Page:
Many health insurance packages include an array of free resources that you the employer can pass along to your employees. All you have to do as the employer is promote them. But that is sometimes easier said than done—now someone has to be tasked with sending out the email reminders or monthly newsletters to help get employees on board. If financial resources are not available to create a new position (e.g. Wellness Coordinator) delegation or committee work can be helpful in prevent overloading a single individual with wellness related administrative tasks. Of course if all else fails, and you are determined to create a robust, successful wellness program, just ask for help. You may find that you have a multi-talented staff that is more than willing to share their kick-boxing expertise or vegan baking skills with their co-workers.

4. Get full buy-in on all levels.

As with most new initiatives, it is critical to get the full support of the top management team. Buy-in from the top can definitely be helpful when budget season rolls around, but when it comes to wellness programs, a more visible buy-in can be hugely helpful as well. Having the CEO out there trying to get to his or her 10,000 steps during lunch can be a great motivator and even a fun way for employees to interact casually with other employees that they may not typically encounter on a day-to-day basis. And of course keep in mind that the importance of buy-in goes beyond these specific activities to the bigger picture of what you are trying to achieve with your wellness program. If your end goal is to fully indoctrinate your organization with a culture of wellness, engaging employees at all levels is particularly important.

5. Incentivize, when you can.

Even with all the struggles and barriers to participation discussed above, many organizations are running very successful wellness programs. If better health isn’t enough of a motivator, money is bound to do the trick. Keep in mind that there are specific limitations as to how much and how the monies are distributed for each individual and for different types of activities. Cost can also be a strong disincentive against certain behaviors, most notably tobacco usage. The Affordable Care Act provides a detailed breakdown of allowable incentives and disincentives should you choose to go down the path of incentivizing your wellness program. If you aren’t quite ready for the monetary commitment, remember that food or other small non-monetary incentives can help improve the effectiveness of your programming by bolstering attendance at lectures or participation in fitness challenges.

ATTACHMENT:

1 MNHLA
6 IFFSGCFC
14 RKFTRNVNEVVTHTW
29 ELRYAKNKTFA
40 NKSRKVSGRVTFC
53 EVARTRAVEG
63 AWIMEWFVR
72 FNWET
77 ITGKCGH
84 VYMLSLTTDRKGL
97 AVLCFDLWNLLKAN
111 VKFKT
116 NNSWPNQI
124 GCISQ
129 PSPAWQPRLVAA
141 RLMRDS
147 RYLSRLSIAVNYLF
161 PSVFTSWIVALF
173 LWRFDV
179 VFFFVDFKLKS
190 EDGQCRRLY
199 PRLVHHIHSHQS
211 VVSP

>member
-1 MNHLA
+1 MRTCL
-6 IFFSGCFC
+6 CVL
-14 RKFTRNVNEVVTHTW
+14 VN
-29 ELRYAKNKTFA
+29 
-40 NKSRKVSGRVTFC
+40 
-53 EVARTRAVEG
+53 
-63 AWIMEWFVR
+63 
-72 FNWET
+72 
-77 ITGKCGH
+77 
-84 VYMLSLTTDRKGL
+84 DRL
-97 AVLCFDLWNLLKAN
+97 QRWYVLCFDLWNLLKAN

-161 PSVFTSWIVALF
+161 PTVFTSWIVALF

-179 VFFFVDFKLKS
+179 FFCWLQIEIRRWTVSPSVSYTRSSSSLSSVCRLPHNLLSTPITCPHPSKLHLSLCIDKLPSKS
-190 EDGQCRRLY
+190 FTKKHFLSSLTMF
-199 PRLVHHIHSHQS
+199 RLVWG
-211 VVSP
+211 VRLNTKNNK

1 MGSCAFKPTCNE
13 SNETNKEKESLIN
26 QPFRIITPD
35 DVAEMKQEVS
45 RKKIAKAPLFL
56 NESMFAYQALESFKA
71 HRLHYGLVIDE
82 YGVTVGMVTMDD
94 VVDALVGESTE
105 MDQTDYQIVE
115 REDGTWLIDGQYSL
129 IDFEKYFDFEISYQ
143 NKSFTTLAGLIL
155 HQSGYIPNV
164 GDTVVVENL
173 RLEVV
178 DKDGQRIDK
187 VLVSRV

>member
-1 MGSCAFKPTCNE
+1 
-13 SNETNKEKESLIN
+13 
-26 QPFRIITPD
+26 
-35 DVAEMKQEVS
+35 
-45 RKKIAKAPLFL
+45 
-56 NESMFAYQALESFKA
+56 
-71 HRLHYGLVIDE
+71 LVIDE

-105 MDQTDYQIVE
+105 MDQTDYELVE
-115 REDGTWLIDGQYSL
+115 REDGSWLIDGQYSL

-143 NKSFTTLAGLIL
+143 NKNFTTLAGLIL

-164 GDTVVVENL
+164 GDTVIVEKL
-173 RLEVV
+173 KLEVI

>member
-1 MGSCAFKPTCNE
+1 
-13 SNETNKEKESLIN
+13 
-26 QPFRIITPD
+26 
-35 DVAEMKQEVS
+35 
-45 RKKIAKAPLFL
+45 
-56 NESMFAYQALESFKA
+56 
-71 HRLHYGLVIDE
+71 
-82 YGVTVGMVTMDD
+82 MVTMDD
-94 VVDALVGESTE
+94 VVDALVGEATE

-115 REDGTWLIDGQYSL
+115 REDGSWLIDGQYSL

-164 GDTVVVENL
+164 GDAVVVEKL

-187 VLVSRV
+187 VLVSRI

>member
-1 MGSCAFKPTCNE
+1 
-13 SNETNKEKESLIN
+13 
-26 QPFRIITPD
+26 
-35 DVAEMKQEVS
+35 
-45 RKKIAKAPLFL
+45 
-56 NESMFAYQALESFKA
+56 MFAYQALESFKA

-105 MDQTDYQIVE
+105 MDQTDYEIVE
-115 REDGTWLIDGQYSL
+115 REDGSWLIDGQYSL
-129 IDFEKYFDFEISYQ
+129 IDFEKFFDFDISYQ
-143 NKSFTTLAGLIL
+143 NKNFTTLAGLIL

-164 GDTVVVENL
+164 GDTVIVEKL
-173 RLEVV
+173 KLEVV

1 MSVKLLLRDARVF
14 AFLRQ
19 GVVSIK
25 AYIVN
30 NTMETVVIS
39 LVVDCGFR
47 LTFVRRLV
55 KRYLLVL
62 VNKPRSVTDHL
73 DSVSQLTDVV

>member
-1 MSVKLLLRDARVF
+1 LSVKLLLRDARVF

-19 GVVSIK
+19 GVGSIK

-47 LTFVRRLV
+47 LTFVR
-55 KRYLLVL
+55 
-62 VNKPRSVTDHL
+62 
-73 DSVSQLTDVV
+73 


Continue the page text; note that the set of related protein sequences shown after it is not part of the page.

Much like the New Year’s resolution you made a week ago, setting your organization’s wellness program up for success can seem overwhelming. But with the help of the advice above and a little extra hard work and perseverance in 2016, you too can get to the gym 4 days a week and get your employees to show up for the nutritionist you’ve booked for that lunch-n-learn next month.

View ERC's Wellness Practices Survey Results

This report summarizes the results of ERC’s survey of organizations in Northeast Ohio, conducted in September of 2015, on practices related to health care and wellness.

View the Results

What Are Employers Doing to Manage Health Care Costs?

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What Are Employers Doing to Manage Health Care Costs managing healthcare costs health care cost management

According to the 2015 ERC Wellness Practices Survey both the average percent premium increase and the average annual spend on health insurance premiums have declined since the 2013 survey.

This slight downward trend is certainly not the case at every organization and did not occur without significant cost management efforts on the part of both employer and employees. Of course there are variables that no one can control, i.e. unexpected serious illness, aging employee population, etc., but this year’s survey results help illuminate which tactics employers are using (or not using) most effectively to help push the variables that are in their control in the right direction.
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6 Trends in Corporate Wellness and Executive Health

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Trends in Corporate Wellness and Executive Health

Workplace wellness programs continue to gain traction across the country as the benefits of these programs on employee health, wellness and productivity become more apparent. Evidence-based studies have demonstrated both physical and financial advantages to the employees and to their employers as wellness initiatives are introduced by corporations.

Creating a culture of health and fitness provides a competitive advantage when hiring new recruits and retaining current employees. Many prospective employees absolutely will consider the health and wellness programs offered by a corporation when considering a prospective employer.

We spoke with Dr. Buchinsky, MD and Dr. Adan, MD, from University Hospitals, about the trends in corporate wellness and executive health going on in today’s workplaces.
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The 15 Attributes of a Great Workplace

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The 15 Attributes of a Great Workplace

ERC's NorthCoast 99 program recognizes great workplaces that excel at the attraction, retention, and motivation of top performers. ERC is proud to have recognized great workplaces in Northeast Ohio, and has accumulated a great deal of insight into what makes a workplace truly great through the research we conduct as part of the program.